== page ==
Letters to the editor should be submitted as an original and two duplicates. They should be typewritten double-spaced on plain bond paper; they will be subject to editing. A copyright transmittal letter signed by all authors must accompany this (see "Instructions for Authors").
To the Editor.
—Cataplexy, which usually occurs as part of a narcoleptic syndrome, is characterized by a sudden loss of muscle tone in an alert patient, frequently triggered by emotional upset or physical exercise. It is thought to be closely related to atony in paradoxical sleep.1 Various pharmacologic treatments for narcolepsy and cataplexy have been reported in recent years.2There is general agreement that excessive daytime sleepiness and irresistible sleep attacks are best relieved by amphetamine derivatives such as methylphenidate hydrochloride or pemoline.3 In contrast, cataplexy and sleep paralysis are better controlled by tricyclic antidepressant agents, especially clomipramine hydrochloride4 and protryptiline hydrochloride.5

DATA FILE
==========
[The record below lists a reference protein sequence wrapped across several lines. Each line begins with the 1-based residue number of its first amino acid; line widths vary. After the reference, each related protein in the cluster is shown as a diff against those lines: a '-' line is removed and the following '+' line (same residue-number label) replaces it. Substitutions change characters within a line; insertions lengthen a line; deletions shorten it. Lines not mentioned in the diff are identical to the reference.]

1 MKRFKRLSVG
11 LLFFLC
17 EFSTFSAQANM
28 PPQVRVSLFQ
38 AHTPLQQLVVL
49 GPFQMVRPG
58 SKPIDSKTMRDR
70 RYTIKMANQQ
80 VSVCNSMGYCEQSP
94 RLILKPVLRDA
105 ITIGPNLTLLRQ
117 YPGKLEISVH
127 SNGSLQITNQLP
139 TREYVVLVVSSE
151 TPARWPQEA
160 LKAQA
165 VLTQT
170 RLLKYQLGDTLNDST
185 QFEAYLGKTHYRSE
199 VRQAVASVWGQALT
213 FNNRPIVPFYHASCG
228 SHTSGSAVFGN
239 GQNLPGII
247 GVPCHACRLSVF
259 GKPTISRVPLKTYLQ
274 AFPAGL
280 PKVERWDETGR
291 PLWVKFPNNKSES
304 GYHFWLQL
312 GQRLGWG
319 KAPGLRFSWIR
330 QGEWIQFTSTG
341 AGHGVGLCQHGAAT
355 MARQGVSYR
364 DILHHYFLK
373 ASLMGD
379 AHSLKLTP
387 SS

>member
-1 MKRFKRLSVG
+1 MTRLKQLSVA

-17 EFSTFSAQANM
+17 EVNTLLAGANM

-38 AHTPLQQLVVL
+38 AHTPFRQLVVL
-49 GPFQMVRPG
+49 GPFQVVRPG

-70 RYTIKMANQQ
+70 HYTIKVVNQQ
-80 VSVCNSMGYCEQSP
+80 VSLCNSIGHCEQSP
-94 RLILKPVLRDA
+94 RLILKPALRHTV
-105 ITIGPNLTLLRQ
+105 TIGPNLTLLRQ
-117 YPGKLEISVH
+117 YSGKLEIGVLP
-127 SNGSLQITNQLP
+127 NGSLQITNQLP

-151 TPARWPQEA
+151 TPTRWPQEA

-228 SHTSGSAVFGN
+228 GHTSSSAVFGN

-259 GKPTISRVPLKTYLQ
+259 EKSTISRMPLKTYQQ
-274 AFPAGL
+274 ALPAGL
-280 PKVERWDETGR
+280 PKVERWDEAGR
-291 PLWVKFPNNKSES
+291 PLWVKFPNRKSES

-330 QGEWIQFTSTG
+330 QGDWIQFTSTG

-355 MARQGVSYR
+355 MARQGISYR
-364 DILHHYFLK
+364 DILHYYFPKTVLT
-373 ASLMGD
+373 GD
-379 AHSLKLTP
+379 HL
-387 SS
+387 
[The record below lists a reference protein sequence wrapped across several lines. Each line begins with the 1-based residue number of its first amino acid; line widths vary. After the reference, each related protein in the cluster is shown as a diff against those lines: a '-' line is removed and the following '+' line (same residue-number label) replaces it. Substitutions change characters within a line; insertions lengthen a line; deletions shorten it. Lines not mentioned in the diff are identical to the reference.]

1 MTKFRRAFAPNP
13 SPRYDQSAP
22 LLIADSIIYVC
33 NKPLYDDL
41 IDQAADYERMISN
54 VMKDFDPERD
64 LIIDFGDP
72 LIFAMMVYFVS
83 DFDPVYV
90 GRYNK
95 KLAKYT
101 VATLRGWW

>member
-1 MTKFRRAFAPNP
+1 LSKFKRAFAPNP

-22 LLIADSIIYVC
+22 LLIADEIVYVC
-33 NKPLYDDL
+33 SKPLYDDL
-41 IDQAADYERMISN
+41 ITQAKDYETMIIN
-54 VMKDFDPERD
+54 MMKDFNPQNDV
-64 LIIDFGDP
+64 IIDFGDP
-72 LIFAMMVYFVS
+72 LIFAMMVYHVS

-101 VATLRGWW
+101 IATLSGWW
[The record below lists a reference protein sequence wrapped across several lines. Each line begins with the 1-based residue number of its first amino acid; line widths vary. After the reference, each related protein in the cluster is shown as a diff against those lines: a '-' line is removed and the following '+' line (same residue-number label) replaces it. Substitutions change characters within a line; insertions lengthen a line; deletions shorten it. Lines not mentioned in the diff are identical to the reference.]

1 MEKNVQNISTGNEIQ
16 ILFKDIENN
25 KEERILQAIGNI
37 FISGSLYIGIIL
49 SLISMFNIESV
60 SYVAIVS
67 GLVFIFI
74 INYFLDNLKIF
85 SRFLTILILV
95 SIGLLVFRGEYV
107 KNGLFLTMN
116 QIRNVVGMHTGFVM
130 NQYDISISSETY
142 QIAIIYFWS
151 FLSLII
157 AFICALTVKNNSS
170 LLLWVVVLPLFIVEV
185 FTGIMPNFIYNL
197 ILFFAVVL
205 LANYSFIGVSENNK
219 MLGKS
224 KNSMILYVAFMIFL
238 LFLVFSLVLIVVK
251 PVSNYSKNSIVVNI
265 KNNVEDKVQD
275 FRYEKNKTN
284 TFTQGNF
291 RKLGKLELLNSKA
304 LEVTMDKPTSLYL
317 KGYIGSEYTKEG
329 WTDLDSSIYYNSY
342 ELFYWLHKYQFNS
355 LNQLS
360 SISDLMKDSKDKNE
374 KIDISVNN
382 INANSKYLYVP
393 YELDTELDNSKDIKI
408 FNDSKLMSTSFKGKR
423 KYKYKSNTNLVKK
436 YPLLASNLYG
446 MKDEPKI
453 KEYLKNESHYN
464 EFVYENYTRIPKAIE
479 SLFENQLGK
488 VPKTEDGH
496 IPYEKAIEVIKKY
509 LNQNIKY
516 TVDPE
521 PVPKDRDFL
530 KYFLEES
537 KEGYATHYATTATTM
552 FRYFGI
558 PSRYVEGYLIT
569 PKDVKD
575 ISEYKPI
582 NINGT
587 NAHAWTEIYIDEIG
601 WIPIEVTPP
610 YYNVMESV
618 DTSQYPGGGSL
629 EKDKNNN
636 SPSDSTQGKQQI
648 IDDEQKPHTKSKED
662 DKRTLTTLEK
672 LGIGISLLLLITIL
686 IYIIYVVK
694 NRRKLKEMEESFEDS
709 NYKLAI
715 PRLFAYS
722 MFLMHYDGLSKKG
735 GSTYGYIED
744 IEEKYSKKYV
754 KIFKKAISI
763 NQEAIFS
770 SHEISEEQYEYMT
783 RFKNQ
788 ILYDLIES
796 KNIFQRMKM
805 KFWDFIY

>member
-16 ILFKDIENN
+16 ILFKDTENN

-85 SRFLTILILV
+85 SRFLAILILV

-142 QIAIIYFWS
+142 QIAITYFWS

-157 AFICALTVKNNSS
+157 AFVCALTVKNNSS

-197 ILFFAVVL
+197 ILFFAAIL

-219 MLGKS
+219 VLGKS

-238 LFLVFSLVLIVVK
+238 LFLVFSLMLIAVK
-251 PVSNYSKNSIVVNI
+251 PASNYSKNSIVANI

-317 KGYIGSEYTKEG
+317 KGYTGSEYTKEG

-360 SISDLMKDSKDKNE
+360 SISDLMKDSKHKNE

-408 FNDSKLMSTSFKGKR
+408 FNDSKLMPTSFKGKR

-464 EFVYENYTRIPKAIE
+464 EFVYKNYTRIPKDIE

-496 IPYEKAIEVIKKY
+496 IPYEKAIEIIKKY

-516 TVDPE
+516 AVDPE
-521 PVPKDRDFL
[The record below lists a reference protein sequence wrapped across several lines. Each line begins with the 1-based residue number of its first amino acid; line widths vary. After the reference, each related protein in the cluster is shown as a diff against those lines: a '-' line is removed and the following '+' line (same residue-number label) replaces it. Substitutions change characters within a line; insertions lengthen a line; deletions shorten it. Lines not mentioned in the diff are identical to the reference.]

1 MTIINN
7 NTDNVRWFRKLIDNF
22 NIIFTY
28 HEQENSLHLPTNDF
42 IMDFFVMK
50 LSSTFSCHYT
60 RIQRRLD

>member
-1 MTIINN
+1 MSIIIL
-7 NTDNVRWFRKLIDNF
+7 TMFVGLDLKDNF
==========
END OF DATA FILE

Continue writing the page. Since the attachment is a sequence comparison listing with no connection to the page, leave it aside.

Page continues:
Paulus W, Hömberg V, Noth J. Cataplexy Relieved by Tiapride. Arch Neurol. 1983;40(13):828. doi:10.1001/archneur.1983.04050120078016
Coronavirus Resource Center
Customize your JAMA Network experience by selecting one or more topics from the list below.
Create a personal account or sign in to: